Would Buhari's Change Of Security Chiefs Diminish Boko Haram’s Threat? A Reflection From Ghana
Nigeria, since independence, has had to deal with numerous security and humanitarian crises. From the Biafran secessionist war; the Niger Delta insurgency; ethno-religious conflicts across the North-Eastern and Central regions; to [now] the insurgent activities of Boko Haram, some Nigerian nationals barely “understand” what it means to live in “peace”.
Before his ascension to the High Office of Nigeria, Buhari and his APC party, promised Nigerians “to do everything in their capacities” to diminish Boko Haram’s threat. As they strive to bring some semblance of peace and security especially, in the North-East: where Boko Haram’s insurgency has been hardest hit. The fruits of such rhetoric have yet to pay off; especially since suicide bombings and attacks worsened during the month of Ramadan. It did not therefore come as a surprise when Buhari announced the sacking of some of his senior security chiefs, for failing to respond appropriately to the threats posed by insurgents.
With the perception of corruption and low morale among junior officers especially in the military, the “house-cleaning” was indeed necessary and timely .If for nothing, at least, to restore some discipline and high morale amongst officers who go out there to “wager their lives” for the good of their nation. Even Amnesty International has accused the Nigerian military of gross human rights abuses. Against civilians whose lives and properties they are supposed to protect.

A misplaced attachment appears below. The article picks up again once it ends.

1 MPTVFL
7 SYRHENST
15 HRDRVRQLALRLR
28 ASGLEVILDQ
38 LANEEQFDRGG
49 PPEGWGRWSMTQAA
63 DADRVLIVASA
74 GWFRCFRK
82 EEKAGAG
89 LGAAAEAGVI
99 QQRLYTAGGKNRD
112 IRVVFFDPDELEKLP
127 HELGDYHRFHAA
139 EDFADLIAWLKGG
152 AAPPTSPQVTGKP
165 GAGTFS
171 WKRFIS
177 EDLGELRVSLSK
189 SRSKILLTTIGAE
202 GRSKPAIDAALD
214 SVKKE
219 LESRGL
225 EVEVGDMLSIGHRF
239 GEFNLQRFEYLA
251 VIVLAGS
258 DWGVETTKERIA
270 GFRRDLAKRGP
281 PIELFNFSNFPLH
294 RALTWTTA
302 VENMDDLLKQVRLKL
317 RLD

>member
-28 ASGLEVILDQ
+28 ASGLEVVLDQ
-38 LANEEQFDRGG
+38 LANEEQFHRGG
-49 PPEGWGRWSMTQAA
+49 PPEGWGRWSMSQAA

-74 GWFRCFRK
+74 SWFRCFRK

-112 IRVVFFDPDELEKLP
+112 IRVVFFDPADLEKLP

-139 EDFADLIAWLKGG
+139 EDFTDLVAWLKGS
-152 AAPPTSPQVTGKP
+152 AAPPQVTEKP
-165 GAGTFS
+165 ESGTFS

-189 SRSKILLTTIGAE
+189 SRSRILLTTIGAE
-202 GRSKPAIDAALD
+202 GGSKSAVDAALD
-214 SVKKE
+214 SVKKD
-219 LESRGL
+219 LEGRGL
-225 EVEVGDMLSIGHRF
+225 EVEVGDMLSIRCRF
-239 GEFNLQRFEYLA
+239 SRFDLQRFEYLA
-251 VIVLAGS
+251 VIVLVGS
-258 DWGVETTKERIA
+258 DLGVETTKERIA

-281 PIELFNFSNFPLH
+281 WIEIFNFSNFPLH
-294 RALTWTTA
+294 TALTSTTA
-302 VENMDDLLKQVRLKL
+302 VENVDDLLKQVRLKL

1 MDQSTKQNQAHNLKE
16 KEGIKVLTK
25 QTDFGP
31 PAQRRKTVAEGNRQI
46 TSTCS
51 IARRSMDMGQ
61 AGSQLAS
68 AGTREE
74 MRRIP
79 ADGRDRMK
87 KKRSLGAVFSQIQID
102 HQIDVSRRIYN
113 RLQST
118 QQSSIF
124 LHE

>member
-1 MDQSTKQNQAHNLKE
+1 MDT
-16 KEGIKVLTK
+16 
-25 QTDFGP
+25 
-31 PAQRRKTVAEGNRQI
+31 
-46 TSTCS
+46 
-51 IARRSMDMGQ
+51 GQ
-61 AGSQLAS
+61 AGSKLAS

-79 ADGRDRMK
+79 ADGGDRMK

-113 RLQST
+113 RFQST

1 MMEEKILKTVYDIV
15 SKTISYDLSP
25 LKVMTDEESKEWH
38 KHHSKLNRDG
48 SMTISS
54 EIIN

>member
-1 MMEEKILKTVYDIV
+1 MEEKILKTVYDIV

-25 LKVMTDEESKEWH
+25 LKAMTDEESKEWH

There is ample evidence to show that, aside corruption and other resource-draining factors that have bedeviled us, the absence of peace and security have remained one of the greatest hurdles to Africa’s development. Where wars and insecurity have visited their toll on civilians, socio-economic and other life-sustaining endeavours are constrained. And as a result, “normal life” is attended with fear and despondency; with little or no room to lead a fulfilling life.
Why Change of guard was timely